Welcome to English Linguistics!
English Linguistics is concerned with the analysis of the English language system as a whole, comprising first of all the core areas of linguistics: the sound system (phonetics and phonology), the lexicon (lexicology, morphology, lexicography), meaning (semantics), and grammar (syntax, inflectional morphology). Furthermore, it deals with the distribution of English (social and regional varieties), its historical development (diachronic linguistics), and its uses in everyday life (pragmatics, text and discourse linguistics).
Is English for Me?
We would be very pleased to welcome every student to our department, yet we understand that studying English is not for everyone. Apart from taking a closer look at our website and catalog of courses, we devised a test that should help you answer the question: "Is studying English for me?" This test will not be graded and your answers will be anonymous. The test, however, will provide you with feedback about how well you would fit in one of our degree programs: the academic Bachelor in English or the teacher-training Bachelor in English.
On our individual web pages (click on "Chairs" or "Staff") you will find more information about us, our research interests, publications and projects. If you want to talk to us, don't hesitate to get in touch. For larger projects, click "Projects" on the left.
In teaching, we focus on actual language use (empirical linguistics), aiming at appropriately integrating data with theory (such as functional, cognitive or language-change theories). Needless to say, our research interests also inform our teaching. All of the areas mentioned below are represented in our study programmes, with the possibility for students to specialise in them, too.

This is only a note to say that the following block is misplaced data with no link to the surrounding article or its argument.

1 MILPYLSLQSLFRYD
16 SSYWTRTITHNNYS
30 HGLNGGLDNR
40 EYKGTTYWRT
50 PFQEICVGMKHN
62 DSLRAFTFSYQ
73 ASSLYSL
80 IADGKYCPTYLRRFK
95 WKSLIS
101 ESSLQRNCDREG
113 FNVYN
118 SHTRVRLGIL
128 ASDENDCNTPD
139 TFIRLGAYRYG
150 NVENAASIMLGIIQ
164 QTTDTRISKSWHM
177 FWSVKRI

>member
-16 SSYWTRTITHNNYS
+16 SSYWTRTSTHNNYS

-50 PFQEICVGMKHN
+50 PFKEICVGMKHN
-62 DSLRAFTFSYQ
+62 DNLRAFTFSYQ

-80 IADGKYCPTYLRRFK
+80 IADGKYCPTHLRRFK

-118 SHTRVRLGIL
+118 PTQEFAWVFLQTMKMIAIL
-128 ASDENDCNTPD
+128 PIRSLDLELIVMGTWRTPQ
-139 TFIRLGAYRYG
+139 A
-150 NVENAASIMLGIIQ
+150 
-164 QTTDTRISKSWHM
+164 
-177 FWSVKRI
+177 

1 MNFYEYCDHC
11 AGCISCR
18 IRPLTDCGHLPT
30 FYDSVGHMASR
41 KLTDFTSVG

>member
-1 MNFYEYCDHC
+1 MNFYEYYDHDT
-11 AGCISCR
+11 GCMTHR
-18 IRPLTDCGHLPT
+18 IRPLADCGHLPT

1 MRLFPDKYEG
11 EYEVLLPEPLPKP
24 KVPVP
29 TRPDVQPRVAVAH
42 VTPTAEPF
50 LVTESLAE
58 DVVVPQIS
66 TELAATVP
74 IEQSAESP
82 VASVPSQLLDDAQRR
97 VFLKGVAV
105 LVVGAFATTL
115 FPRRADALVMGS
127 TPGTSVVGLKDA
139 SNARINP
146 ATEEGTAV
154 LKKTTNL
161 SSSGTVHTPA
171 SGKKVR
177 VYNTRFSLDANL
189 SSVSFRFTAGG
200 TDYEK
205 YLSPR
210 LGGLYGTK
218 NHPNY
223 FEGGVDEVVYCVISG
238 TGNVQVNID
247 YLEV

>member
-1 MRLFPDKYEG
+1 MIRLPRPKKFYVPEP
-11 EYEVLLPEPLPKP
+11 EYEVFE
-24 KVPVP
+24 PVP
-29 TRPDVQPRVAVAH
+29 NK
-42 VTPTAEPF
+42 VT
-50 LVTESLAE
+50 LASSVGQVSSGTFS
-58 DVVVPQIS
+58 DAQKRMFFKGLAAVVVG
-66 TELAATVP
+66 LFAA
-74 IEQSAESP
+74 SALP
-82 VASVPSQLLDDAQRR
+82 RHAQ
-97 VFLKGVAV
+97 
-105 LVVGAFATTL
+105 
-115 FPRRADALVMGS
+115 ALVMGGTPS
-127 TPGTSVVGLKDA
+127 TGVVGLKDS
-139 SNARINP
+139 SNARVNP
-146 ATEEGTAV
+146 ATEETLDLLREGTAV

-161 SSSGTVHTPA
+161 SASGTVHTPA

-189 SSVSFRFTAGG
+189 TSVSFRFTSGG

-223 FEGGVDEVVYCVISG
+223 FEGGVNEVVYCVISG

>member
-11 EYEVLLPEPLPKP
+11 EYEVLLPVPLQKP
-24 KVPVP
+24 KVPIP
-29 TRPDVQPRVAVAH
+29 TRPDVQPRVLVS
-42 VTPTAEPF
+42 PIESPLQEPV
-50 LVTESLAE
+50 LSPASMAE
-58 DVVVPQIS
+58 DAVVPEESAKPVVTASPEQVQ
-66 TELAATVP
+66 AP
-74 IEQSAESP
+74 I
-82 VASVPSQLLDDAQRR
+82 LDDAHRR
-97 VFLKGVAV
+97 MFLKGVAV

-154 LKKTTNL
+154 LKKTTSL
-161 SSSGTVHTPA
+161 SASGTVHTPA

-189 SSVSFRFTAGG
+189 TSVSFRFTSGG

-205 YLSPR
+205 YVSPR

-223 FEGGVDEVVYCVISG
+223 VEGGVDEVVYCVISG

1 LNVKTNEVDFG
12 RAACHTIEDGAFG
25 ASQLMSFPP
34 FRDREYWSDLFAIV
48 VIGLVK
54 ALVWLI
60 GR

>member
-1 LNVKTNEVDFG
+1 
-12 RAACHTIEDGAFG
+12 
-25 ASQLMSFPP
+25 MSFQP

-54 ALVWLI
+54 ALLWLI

In research, we specialise in the fields below. Together we cover a wide area of English linguistics and, because we have some overlapping interests, we can offer an in-depth view of a range of topics from multiple perspectives.
- The history of the English language, in particular the Early and Late Modern English periods (1500 onwards). We have taken structural (phonology, verb structures), variationist (Irish English), and textual (newspapers, pamphlets) perspectives on this period, for example. Language contact and the complex process of standardisation has been a further focus.
- Varieties including older and newer varieties as well second-language varieties world-wide, which we study from a historical, geographical and social perspective. We look at, among others, the pathways which language change can take, the interaction of foreign cultures and the English language, as well as the manner in which social behaviour and attitudes affect the way people use English. Contemporary models of sociolinguistics provide the framework for this research. (Hickey)
- Researching language in use, such as describing the general principles governing speaker’s linguistic choices or showing how situational/institutional requirements shape texts, is the field of pragmatics and discourse linguistics. Our interests here include identity construction and personalisation, multimodality, figurative language, and the emergence of pragmatic features in various media and genres. (Bös)
- We believe in the importance of using authentic data. Besides using various empirical approaches, all of us have also been active in corpus linguistics, both using and constructing corpora (large collections of electronic text). We are or have been involved in the construction of the Lampeter Corpus of Early Modern English Tracts (our former colleague Prof. Claudia Claridge), the Rostock Newspaper Corpus, the Corpus of English and German Internet Forum Discussions (Bös), the Corpus of Irish English and the analysis software Corpus Presenter (Hickey), and the Digital Media Corpus (Hernandez).